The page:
How My Uber "Career" Is Proving A Bonanza For Getting Cyber Security Contacts

Giulio Saggin
Giulio Saggin
Thursday 18 April 2024
How My Uber "Career" Is Proving A Bonanza For Getting Cyber Security Contacts
SecAlerts: Giulio Saggin

Like many cyber security services that have gone before us, SecAlerts is a bootstrapped startup.

We initially threw in a few hundred dollars each ($300, from memory) and are in the fortunate position of not having to put our hands in our pockets since, thanks to our global client base that includes government departments, universities and cyber insurers, which white-label SecAlerts as a preventative tool for their clients.

All three co-founders remain the sole employees and still hold day jobs. Our clients might be scattered around the world, but we remain in Brisbane, Australia, where SecAlerts was founded.

Thankfully our jobs are flexible enough to allow us the time to also be cyber security entrepreneurs. Two of us work in IT and the other one ... well, his non-IT "career" has inadvertently proven somewhat of a bonanza for potential leads and contacts in the cyber industry. He - me - is an Uber driver.

One of the things I love about Uber-ing is hearing the stories of those who get in my car. People going about their daily life makes for fascinating listening.

Not everyone is up for a chat, but for those willing to venture beyond "hello", the conversation usually gets around to "what do you do for work?"

Not surprisingly, in this online age, there are a lot of people working in IT and it's at these times I ask, "what exactly do you do", often followed by "anything to do with cyber security?"

My ears really prick up when the passenger goes straight to "I work in cyber security". It doesn't happen all the time but, when it does, I'm ready to pounce.

No sooner have they said this, then I am reaching for a business card and saying, "I'm a co-founder of a cyber security startup. Would you like to hear the 25-words-or-less spiel about what we do?"

Thankfully, everyone has said "yes / sure / okay". I guess none of them want to miss out on the next big thing.

During one such conversation in mid-2023 I handed the passenger a business card and he said: "I've heard of you guys. In fact, we were talking about you a couple of weeks ago." This was music to my ears!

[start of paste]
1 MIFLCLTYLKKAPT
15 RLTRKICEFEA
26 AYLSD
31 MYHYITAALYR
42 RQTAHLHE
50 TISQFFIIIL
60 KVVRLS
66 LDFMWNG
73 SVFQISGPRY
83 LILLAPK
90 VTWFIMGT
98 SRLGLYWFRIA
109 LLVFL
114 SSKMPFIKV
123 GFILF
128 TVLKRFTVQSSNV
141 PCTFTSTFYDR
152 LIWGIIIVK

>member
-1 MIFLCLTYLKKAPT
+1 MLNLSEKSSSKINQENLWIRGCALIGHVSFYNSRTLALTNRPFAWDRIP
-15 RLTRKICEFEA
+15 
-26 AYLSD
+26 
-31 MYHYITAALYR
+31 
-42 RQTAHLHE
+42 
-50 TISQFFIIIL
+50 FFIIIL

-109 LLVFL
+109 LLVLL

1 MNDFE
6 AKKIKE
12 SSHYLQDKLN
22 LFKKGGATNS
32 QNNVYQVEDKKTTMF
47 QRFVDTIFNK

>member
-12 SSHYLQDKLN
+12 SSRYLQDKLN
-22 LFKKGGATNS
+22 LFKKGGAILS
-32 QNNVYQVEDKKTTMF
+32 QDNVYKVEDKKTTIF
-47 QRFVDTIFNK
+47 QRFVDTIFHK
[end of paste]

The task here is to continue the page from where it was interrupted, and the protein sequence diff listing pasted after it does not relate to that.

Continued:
That ride - it was a good fare, too - led to an initial meeting with "him", then lunch with him and the team, and now we're in the initial stages of a deal that will see SecAlerts used as a service within a cyber security company with wide reach.

Moving forward a few months, I once again heard those magic words "I work in cyber security". This was another good fare and, thanks to morning peak hour traffic, we had plenty of time to discuss SecAlerts and all manner of things cyber security.

Like us, "he" also once-upon-a-time had a startup. He'd gone one step further than us and had sold it to a much bigger fish in the cyber sea. He's been a CEO and now serves as a director on the boards of, among others, cyber security companies. We've met with "him" a couple of times since and he is happy to play somewhat of a mentoring role.

Earlier this week another passenger told me they worked in IT (Service Delivery Manager). It was early - 8am - and he was on his way into the office and hadn't had a coffee yet, so was still waking up. He said he dealt a little bit with cyber security and was happy to listen to what I had to say. It was a short fare, so I handed him a business card and launched into "spiel" mode.

The more I spoke, the more awake he became, then said, "I've asked the security teams of our biggest clients how they keep across vulnerabilities in their software. They've told me they keep track of those affecting their networks but there are too many other vulnerabilities to keep track of. SecAlerts sounds like it would be a great fit for what we need."

It's here that I am going to interject and give you the 25-words-or-less spiel about what we do (it's actually 35 words): SecAlerts matches vulnerabilities to clients’ software as soon as they are published by security researchers and vendors, instead of replying solely on the likes of NVD, which can have delays of several weeks.

Hearing the Service Delivery Manager say "would be a great fit" was a nice way to start my morning and a couple of hours later I sent him a Connect request on LinkedIn. Watch this space ...

SecAlerts is growing all the time and we have several good leads to follow up on, from numerous sources. We don't just rely on my Uber driving as a lead generator!

All three of us are working towards being on the SecAlerts payroll, and we're getting there. Even when that glorious time arrives, I might still Uber one day a week.

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